From the early notes of ”Failed Celestial Creatures” — the meditative, 20-minute-long title track to the unanticipated debut collaboration between guitar-composer David Grubbs and Japanese musician Taku Unami, out Friday via Empty Editions — you get the sense you’re listening to something special. While Unami paints with fuzzy clouds of electronic sound, Grubbs repeats wonderfully dirge-like, circular refrains on undistorted electric guitar; the piece, which has an amazing sense of breadth/breath, softly inhales and exhales. At its finest, the work is evocative of Grubbs’ collaboration with the master Loren Connors, and to compare something to a gem like their Arborvitae says a lot.

That lengthy track, unfortunately, gets a little muddied and lost in its final quarter as distortion enters the picture but, even then, it radiates an almost-unnerving calm. Improvised and pseudo-improvised music, which this Kyoto-recorded material clearly elicits, can have a kind of rawness and unexpectedness to it — it’s part of what makes being witness to it so magical — and Grubbs and Unami toy with this notion, citing in the text Japanese absurdist references to ritual sacrifices. Maybe I lean literalist here, but I experience more of a journey where you don’t know what’s lurking around the next river-bend. (Or not.) On Failed Celestial Creatures, Grubbs and Unami seem peculiarly in control, playing off each other’s fragile string-bending to the point where everything sounds carefully composed — in several senses of the word.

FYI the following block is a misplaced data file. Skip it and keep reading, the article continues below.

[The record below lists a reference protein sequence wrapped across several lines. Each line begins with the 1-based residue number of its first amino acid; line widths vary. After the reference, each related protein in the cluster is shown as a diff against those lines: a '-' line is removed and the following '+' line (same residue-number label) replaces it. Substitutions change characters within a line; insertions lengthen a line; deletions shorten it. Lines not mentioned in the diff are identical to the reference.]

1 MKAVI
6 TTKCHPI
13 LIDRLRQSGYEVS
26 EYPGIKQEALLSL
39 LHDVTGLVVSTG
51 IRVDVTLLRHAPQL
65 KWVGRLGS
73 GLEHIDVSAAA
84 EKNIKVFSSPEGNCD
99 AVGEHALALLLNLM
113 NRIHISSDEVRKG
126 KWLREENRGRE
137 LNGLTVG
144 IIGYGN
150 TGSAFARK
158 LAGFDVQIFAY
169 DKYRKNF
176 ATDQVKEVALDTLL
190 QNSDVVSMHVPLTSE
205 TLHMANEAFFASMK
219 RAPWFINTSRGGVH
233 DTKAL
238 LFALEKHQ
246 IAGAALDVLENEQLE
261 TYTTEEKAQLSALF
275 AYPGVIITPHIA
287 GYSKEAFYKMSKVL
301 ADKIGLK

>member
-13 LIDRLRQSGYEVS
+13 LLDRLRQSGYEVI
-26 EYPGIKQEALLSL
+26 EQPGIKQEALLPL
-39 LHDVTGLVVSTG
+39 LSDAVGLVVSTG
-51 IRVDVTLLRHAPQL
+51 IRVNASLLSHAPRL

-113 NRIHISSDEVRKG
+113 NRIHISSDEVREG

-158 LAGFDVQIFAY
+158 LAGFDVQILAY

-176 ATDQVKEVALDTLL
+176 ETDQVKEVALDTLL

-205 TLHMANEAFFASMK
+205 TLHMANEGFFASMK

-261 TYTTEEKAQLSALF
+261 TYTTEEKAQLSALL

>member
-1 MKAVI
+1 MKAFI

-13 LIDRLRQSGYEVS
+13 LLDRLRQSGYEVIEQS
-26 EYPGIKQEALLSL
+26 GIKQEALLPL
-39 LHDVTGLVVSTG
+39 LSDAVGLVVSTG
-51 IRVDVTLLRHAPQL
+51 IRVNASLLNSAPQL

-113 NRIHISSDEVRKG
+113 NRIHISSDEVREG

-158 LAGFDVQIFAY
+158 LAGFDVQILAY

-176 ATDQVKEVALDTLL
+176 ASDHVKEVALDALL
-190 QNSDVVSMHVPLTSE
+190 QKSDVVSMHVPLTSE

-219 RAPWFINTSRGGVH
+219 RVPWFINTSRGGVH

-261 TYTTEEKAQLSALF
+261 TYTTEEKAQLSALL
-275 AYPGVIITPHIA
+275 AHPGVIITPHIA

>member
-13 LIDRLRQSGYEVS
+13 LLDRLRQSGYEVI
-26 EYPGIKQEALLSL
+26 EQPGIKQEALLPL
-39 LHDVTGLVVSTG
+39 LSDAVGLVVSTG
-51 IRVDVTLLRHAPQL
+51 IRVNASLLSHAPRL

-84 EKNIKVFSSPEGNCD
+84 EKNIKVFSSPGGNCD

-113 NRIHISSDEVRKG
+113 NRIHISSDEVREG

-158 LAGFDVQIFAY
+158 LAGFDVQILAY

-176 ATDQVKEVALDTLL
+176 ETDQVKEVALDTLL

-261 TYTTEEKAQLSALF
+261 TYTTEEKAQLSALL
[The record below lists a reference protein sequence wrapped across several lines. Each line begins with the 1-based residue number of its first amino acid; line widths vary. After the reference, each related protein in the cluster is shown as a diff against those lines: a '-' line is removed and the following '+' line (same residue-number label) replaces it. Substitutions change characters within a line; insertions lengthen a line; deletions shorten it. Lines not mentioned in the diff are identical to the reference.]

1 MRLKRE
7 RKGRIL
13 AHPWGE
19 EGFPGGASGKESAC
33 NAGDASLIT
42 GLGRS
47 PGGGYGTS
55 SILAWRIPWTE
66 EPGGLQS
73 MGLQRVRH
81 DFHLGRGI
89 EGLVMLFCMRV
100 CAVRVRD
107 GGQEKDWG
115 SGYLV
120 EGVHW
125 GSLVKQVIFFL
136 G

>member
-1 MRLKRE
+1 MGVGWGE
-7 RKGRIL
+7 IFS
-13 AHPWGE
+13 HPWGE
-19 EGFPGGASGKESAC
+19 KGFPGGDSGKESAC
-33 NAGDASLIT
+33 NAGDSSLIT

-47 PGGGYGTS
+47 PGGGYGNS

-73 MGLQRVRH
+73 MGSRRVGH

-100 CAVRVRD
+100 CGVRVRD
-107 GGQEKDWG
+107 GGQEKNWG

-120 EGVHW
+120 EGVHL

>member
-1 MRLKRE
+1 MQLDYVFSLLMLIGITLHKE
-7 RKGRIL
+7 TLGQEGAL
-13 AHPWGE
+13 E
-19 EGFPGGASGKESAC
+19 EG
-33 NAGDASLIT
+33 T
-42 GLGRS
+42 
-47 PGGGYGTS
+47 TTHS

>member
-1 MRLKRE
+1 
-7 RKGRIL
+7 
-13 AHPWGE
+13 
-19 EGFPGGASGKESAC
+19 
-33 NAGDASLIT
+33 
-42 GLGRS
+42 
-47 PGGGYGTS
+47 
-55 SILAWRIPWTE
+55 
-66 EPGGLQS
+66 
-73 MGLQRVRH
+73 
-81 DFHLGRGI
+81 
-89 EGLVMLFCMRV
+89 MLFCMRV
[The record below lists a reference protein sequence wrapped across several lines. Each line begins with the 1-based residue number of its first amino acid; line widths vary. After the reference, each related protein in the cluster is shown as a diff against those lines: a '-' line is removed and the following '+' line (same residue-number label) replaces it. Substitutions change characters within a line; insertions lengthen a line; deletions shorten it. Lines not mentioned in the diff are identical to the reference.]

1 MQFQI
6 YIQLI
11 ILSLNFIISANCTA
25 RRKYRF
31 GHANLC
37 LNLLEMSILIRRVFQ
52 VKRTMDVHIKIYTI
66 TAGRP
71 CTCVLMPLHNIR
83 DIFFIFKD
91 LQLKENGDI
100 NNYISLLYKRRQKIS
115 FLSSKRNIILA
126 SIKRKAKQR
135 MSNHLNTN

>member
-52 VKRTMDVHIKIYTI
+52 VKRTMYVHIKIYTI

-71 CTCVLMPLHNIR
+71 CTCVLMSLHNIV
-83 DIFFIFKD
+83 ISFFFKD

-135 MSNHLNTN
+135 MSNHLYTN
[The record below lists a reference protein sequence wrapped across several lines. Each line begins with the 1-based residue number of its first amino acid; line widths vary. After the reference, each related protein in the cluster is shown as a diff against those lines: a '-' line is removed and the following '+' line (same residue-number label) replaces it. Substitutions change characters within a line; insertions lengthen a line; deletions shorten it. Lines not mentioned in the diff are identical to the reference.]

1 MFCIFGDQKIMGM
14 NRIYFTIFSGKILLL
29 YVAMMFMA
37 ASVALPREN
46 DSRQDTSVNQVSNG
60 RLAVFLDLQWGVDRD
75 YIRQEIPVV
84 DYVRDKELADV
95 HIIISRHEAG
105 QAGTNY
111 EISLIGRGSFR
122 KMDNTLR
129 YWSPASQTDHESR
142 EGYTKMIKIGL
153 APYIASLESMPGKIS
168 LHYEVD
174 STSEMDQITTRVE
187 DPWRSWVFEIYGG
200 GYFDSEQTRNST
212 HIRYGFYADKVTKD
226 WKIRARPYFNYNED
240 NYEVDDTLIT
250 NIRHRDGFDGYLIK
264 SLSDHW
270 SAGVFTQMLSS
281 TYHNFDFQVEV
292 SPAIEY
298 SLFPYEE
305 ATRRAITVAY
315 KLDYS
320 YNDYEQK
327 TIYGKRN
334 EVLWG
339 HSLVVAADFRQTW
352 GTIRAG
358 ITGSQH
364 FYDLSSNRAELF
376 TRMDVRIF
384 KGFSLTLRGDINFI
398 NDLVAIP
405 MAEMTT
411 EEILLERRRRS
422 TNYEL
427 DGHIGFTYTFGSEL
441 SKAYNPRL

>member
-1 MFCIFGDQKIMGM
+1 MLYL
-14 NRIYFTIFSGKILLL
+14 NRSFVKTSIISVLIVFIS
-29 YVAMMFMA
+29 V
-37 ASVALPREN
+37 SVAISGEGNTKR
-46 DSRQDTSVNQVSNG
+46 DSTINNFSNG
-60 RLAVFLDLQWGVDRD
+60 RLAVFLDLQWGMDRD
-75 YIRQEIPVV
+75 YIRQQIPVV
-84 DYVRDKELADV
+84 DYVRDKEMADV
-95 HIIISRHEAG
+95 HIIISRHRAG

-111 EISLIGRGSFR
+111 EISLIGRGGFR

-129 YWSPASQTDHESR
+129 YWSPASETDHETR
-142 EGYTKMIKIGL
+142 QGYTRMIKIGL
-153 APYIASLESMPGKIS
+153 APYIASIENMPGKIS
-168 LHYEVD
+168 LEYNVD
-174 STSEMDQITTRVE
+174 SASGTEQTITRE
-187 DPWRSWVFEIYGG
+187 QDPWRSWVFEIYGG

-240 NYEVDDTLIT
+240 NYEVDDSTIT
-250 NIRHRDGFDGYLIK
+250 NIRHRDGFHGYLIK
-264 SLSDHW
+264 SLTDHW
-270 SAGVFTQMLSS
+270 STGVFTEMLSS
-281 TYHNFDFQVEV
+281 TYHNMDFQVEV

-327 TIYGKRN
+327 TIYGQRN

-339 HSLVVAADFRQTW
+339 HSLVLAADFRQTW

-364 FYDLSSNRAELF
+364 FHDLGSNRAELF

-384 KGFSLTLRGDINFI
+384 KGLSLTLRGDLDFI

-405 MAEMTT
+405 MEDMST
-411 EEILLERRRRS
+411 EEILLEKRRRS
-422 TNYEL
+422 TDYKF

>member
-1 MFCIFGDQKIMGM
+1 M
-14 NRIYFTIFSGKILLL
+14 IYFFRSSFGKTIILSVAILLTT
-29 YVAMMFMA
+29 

The rest of the record is good, has its moments, of course, but does not match the grand gestures of the opener. The four-song ”Threadbare” suite is beautific and lulling, in a sparse, almost dream-seductive kind of way. But, sadly, on ”The Forest Dictation,” Grubbs makes his points of reference — the tiger imagery from Nakajima’s The Moon Over The Mountain — a little too clear and ends up, at least in terms of the record’s only lyrics/vocals, sounding a bit like an impression of himself.

The distractions, in the end, though, are few and far between. For a debut, these two seem surprisingly comfortable in and complementing each other’s skins and fans, especially, of Grubbs gems like Banana Cabbage, Potato Lettuce, Onion Orange will be rightly impressed.

About the Author

Justin Vellucci

Justin Vellucci is a former staffer at Punk Planet and Delusions of Adequacy. His music writing has appeared in national magazines like American Songwriter and PopMatters, alt-weeklies such as Brooklyn Rail, Pittsburgh CityPaper, and San Diego CityBeat, blogs Swordfish and Linoleum, and the Gannett publication Jetty. He lives in Pittsburgh.

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